In 1789, Lord Arundell resolved to extend the east (sanctuary) end of the chapel, and commissioned John Soane. This work was completed by March 1790. The flanking tribunes supported on Corinthian columns, the large segmented window behind the altar (with glass by Francis Eginton), the shallow dome above it and the low galleried wings are his work. Soane’s plasterwork and orders of architecture brilliantly extend Paine’s work but are richer and airier.
During the French Revolution Wardour provided a temporary refuge to a number of émigré clergy, including the Bishop of St Pol-de-Léon.
The passing of the Catholic Emancipation act in 1829 allowed the Lords Arundell again to play a part in public life.
In 1898 the chapel was made over to a trust created by the 12th Lord Arundell.
In 1944, John Francis Arundell, 16th and last Lord Arundell of Wardour and Count of the Holy Roman Empire, was repatriated from Colditz, suffering from tuberculosis. He died before reaching Wardour, and the estate was inherited by his Talbot cousins, descended from the Arundells through the female line.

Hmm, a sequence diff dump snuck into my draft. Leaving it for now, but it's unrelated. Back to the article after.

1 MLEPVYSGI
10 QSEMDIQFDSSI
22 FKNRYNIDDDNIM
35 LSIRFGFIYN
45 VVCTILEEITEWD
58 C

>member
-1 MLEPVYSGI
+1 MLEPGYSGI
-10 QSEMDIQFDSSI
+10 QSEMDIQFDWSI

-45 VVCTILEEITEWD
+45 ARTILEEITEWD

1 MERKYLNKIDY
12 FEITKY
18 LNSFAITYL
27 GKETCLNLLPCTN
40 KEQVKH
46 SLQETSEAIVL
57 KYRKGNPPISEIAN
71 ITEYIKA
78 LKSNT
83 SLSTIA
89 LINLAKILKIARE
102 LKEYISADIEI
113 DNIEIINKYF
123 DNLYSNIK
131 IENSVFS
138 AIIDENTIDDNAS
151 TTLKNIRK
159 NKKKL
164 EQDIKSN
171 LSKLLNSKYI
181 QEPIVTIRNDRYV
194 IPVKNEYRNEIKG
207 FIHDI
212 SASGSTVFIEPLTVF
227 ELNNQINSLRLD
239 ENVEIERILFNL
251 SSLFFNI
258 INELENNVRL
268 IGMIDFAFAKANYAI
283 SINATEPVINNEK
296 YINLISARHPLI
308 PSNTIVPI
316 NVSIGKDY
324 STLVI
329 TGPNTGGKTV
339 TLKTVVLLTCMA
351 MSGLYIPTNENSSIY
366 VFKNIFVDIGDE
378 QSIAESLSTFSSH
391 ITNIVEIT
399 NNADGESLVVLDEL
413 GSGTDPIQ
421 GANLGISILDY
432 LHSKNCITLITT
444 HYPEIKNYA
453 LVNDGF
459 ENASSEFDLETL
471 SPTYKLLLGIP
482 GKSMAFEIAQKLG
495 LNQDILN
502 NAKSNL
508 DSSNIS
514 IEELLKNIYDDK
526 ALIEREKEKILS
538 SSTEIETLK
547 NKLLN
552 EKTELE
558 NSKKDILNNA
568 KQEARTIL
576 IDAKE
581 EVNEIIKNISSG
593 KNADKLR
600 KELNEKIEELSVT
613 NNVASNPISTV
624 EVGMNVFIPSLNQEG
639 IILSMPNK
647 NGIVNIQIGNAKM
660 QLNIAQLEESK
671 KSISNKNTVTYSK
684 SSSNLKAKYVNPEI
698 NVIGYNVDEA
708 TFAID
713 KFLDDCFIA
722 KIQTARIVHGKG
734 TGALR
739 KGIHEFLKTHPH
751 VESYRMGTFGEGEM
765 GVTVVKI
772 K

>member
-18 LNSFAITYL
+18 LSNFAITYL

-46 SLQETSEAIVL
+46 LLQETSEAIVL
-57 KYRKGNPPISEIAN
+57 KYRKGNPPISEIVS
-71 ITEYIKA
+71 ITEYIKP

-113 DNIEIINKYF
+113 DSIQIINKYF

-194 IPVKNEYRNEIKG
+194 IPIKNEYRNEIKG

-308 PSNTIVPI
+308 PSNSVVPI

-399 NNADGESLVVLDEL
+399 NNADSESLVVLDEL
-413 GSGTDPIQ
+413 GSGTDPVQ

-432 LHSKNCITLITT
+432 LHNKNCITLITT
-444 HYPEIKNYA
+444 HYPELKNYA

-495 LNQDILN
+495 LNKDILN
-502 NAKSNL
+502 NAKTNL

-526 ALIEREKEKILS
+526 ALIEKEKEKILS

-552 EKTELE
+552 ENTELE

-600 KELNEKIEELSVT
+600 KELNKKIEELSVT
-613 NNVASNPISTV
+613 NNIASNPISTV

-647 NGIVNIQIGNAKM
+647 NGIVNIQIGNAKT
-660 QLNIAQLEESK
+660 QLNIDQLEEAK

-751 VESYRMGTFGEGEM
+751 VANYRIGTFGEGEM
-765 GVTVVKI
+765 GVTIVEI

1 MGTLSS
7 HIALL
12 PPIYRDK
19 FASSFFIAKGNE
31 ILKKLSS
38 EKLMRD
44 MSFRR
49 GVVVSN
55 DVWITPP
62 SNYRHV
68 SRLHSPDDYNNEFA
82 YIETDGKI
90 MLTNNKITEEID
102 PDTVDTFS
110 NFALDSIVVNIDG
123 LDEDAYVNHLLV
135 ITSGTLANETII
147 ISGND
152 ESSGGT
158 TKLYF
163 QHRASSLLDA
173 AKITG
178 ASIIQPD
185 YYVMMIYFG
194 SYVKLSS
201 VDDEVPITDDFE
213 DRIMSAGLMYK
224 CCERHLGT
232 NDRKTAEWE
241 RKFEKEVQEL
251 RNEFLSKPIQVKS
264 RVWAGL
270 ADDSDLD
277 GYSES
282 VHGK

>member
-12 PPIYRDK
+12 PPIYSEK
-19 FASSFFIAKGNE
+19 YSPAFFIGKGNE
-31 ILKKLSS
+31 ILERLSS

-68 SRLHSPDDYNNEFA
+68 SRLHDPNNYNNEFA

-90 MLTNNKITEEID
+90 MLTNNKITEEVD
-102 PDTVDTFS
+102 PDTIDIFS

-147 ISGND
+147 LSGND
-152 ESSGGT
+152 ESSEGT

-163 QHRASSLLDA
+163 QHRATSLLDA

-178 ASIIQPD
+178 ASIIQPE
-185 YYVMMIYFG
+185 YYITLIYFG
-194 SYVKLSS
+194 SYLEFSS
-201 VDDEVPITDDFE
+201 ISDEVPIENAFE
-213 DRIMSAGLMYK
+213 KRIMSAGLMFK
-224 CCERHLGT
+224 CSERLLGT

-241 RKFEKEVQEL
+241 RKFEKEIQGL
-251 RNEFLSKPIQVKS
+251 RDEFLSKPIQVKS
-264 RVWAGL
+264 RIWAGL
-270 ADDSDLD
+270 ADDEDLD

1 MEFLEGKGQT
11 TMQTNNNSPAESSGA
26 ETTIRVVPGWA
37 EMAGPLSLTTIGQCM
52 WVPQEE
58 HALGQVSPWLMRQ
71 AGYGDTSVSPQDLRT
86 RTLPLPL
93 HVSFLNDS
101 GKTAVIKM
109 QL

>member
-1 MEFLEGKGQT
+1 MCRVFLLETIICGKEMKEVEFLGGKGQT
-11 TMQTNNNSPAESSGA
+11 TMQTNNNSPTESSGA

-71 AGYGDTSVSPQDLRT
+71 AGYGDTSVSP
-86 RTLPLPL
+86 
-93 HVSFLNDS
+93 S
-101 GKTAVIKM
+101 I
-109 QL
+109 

The castle and a small part of the estate were purchased by the Jesuits (a policy known as objet d'Arcy), but they were unable to raise sufficient funds to adapt the house to their purposes. It subsequently became Cranborne Chase School for girls, before being turned into apartments in the 1990s.
In 1963, £30,000 was raised by appeal to restore the interior of the church. The American diocese of Baltimore with which Wardour has been linked since the 17th century contributed generously. In 2023 an appeal was launched to raise funds for the restoration of John Soane’s dome above the altar.
Michael Hodges, based largely on “Wardour - A short history” by Philip Caraman SJ 1984 ; updated 2023